Google parent Alphabet announced on Tuesday that it was shifting its automated car project into Waymo, an independent entity which means “a new way forward in mobility.” The website of Waymo is featuring a self-driving vehicle that appears similar to the Koala (a prototype that the search giant released over two years ago).
Google not making its self-driving car anymore
The bubble-shaped two-seat car, which is equipped with the software and hardware of the ads giant, was built to move with the touch of a button, without a brake pedal or a steering wheel. However, there were reports that said the search giant is no more making the automated car. This news about the tech giant being ready to abandon the pursuit of self-driving automobile confused many people, including us. Engineers will rather focus on retrofitting sensors into passenger cars, which will be made possible with the ads giant collaboration with Fiat Chrysler.
The technology company is backing out at a time when the electric car making giant Tesla Motors and ride sharing service Uber are moving forward. Uber bought Otto for $680 million last year. Otto is an autonomous trucking startup. A month later, the online transportation company became the first to roll out self-driving taxis to ferry people around Pittsburgh.
In the meantime, Elon Musk, the Chief executive of Tesla and SpaceX, has declared that the electric carmaker will deploy self-driving capabilities by mid-December, in time for the big holidays. This means that the Tesla car owners will begin enjoying the “exit ramp autonomy” in the coming month. Tesla owners will now be able to navigate complex and tight roads easily through automatic lane-changing and auto-steering as well as they will be able to summon their electric car wherever they want with the smart summon feature. In addition to this, these updates do not require the owner to go to the service center. The latest software will be downloaded quietly overnight.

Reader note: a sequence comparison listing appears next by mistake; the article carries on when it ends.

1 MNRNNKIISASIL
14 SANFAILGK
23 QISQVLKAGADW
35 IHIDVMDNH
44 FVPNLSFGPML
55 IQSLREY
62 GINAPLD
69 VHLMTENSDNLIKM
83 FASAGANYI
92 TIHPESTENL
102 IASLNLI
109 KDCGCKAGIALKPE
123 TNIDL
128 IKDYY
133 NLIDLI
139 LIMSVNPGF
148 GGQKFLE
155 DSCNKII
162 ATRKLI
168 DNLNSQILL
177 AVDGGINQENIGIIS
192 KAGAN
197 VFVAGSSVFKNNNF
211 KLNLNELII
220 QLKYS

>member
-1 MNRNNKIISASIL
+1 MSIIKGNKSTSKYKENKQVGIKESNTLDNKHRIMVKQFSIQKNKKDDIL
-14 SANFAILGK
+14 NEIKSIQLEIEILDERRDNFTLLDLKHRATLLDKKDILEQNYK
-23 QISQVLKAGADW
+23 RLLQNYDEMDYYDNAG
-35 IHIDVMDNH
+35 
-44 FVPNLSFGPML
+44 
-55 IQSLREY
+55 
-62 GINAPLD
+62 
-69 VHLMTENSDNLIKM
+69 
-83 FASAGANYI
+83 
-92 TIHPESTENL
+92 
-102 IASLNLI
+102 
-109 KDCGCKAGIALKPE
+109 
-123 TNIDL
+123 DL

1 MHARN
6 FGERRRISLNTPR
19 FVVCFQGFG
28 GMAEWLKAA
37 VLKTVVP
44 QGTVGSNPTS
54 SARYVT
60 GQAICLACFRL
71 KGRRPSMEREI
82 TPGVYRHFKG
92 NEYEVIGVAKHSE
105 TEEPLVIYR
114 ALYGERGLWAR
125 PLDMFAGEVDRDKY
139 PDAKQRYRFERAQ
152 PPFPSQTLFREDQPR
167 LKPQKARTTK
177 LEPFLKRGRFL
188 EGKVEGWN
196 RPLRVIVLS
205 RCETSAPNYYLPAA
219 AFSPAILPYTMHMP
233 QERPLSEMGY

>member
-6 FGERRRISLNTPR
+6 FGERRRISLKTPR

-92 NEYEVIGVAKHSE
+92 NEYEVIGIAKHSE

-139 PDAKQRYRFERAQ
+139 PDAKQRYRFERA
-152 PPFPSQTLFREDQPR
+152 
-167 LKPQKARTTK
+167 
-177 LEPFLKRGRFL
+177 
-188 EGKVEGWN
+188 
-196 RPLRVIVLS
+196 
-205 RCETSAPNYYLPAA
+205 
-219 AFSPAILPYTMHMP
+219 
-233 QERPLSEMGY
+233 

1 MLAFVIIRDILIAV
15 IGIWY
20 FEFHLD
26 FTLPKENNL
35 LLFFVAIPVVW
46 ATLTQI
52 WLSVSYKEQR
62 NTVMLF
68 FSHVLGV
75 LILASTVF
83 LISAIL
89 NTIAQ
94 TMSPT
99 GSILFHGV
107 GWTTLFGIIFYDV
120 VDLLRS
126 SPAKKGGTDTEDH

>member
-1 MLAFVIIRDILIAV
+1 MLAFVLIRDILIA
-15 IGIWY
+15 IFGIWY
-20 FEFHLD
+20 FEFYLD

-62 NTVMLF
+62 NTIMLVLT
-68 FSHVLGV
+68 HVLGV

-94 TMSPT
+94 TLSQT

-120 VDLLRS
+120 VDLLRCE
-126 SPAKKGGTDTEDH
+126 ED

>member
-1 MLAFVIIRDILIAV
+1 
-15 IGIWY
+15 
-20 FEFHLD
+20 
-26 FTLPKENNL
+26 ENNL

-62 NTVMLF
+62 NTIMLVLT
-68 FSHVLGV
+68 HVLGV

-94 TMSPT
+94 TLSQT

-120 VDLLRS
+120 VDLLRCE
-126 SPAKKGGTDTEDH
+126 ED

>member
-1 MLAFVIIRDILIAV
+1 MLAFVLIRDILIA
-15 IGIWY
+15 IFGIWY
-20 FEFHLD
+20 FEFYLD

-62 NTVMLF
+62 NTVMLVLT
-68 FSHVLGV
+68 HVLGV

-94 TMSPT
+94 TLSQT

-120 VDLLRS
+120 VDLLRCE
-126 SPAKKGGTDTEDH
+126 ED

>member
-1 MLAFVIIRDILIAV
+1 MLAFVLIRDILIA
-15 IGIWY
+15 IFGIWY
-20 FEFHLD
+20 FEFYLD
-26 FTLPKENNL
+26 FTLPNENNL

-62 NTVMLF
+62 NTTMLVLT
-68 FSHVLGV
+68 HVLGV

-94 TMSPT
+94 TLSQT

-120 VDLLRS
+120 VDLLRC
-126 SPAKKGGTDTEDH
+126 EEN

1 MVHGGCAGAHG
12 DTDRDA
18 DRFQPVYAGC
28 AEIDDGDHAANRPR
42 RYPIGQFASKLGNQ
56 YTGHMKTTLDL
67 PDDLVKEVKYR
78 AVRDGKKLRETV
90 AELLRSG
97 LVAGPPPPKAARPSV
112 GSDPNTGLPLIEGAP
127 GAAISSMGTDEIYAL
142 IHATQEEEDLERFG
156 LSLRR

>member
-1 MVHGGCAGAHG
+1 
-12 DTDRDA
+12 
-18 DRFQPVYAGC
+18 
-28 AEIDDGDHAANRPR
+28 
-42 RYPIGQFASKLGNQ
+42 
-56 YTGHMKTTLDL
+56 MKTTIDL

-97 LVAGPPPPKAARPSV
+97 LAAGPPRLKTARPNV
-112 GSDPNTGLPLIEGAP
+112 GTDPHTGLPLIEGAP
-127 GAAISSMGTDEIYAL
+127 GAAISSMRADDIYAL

Where did the notion of ‘self-driving cars’ take root?
The notion of making an automated car is not new and it was not even started by the search giant. General Motors, as early as 1939, invited visitors at the New York World Fair to its “Highways & Horizons” pavilion that displayed a futuristic world of an imagined world of the 1960s.
Automated highways were in rage. Trench-like lanes assisted in keeping vehicles apart in their separate tracks. More cars were able to share the road and intelligent intersections reduced congestion. The complete system provided speed, easy access and safety.
In the next seven years, what came were just delays and let-downs. There was the excellent vision but no automaker, including Ford, Chrysler and GM, were able to execute it. Even Nissan, Honda, and Toyota failed. Apple, Microsoft and Google are still lagging behind. However, the electric car-making giant Tesla is working on the vision and it would probably come out with a fully automated car soon.